I really don't agree with the article. It contains informative generalizations, but to say
red wines smell only of red or purple fruits
I think is misleading.
Fruits are never added to wine, of course, but their esters – or scent molecules – are remarkably similar in structure to wine esters.
They aren't just similar, but can be the same.
Important to this discussion is the fact that wine is fermented. Yeasts break down sugars and turn them into alcohol. But yeasts and bacteria can do a lot more than just that. Depending on how much yeast and sugar there is, the temperature, and a variety of other factors, esters and other chemicals can be produced. Different acids can also be produced. All of this also happens as fruit ripens. Does a green banana have much aroma? Not really. But a ripe banana does. Guess what? I can find yeast that will give the same aromas. Those particular yeast strains aren't chosen for wine fermentation, but the fact is that red wine can smell of something other than red or purple fruit. Green apple? The primary chemical for this is acetaldehyde. It can be produced by yeast during fermentation, or also by allowing oxygen to mix with alcohol. You don't need just white grapes to produce it.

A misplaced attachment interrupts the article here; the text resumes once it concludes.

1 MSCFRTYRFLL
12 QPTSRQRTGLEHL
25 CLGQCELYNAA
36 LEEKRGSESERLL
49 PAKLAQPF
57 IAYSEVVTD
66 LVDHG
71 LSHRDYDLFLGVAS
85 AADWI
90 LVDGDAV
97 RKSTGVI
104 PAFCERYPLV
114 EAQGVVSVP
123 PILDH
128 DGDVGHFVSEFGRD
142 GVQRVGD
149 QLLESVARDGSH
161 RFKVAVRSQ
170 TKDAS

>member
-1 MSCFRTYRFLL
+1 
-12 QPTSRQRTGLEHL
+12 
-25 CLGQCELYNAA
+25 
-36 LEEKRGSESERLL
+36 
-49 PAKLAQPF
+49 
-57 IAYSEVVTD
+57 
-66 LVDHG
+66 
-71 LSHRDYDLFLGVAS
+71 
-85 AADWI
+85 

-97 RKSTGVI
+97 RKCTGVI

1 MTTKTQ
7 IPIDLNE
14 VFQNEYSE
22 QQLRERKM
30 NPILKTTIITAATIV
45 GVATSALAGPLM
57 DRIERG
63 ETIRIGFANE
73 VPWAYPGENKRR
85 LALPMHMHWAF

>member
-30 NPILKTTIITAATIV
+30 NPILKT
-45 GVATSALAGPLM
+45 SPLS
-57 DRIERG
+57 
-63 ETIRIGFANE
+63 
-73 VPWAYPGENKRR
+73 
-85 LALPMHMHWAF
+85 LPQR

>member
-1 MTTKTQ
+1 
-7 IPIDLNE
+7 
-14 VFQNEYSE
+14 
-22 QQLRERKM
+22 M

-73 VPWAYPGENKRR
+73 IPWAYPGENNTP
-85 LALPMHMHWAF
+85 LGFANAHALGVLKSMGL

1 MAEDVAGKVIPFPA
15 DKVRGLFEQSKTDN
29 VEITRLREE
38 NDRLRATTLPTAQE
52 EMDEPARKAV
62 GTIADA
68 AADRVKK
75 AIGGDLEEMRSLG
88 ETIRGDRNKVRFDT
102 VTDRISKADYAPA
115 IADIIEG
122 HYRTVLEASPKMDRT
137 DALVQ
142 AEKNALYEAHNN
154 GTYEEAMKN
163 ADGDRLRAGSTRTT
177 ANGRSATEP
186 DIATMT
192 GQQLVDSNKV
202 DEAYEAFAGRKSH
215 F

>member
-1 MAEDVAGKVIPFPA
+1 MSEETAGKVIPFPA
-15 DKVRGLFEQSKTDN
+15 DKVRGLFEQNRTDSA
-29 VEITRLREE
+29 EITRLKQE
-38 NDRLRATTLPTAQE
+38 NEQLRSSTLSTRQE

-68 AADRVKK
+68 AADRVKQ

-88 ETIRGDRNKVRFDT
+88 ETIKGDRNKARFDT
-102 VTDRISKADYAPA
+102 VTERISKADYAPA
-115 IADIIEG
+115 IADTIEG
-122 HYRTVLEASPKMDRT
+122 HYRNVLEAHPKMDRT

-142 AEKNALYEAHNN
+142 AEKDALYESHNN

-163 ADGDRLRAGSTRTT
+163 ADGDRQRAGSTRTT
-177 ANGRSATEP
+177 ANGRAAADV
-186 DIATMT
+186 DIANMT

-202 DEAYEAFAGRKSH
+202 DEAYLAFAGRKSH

Go read some tasting notes and I bet you will find fruits that don't match up.